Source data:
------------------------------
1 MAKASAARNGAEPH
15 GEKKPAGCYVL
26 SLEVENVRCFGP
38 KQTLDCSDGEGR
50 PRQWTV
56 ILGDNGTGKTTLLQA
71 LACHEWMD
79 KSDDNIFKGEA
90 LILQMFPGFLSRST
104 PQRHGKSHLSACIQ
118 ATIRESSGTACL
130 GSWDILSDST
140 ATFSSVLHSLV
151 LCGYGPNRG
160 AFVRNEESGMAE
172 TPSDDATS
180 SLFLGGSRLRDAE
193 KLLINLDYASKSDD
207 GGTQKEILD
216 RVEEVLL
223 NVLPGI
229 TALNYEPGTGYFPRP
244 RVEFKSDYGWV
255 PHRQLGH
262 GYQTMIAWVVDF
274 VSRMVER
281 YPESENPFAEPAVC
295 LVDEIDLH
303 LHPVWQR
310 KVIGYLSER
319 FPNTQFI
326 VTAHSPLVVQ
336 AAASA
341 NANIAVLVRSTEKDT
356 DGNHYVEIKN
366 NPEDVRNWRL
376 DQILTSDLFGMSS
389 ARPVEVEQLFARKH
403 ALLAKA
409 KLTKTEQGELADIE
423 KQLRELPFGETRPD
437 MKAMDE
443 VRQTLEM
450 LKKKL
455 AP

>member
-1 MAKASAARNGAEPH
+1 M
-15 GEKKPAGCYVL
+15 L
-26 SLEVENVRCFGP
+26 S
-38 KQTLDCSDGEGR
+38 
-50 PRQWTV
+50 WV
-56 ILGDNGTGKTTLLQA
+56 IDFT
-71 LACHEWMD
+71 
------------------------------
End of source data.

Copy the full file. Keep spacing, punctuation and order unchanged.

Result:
1 MAKASAARNGAEPH
15 GEKKPAGCYVL
26 SLEVENVRCFGP
38 KQTLDCSDGEGR
50 PRQWTV
56 ILGDNGTGKTTLLQA
71 LACHEWMD
79 KSDDNIFKGEA
90 LILQMFPGFLSRST
104 PQRHGKSHLSACIQ
118 ATIRESSGTACL
130 GSWDILSDST
140 ATFSSVLHSLV
151 LCGYGPNRG
160 AFVRNEESGMAE
172 TPSDDATS
180 SLFLGGSRLRDAE
193 KLLINLDYASKSDD
207 GGTQKEILD
216 RVEEVLL
223 NVLPGI
229 TALNYEPGTGYFPRP
244 RVEFKSDYGWV
255 PHRQLGH
262 GYQTMIAWVVDF
274 VSRMVER
281 YPESENPFAEPAVC
295 LVDEIDLH
303 LHPVWQR
310 KVIGYLSER
319 FPNTQFI
326 VTAHSPLVVQ
336 AAASA
341 NANIAVLVRSTEKDT
356 DGNHYVEIKN
366 NPEDVRNWRL
376 DQILTSDLFGMSS
389 ARPVEVEQLFARKH
403 ALLAKA
409 KLTKTEQGELADIE
423 KQLRELPFGETRPD
437 MKAMDE
443 VRQTLEM
450 LKKKL
455 AP

>member
-1 MAKASAARNGAEPH
+1 M
-15 GEKKPAGCYVL
+15 L
-26 SLEVENVRCFGP
+26 S
-38 KQTLDCSDGEGR
+38 
-50 PRQWTV
+50 WV
-56 ILGDNGTGKTTLLQA
+56 IDFT
-71 LACHEWMD
+71 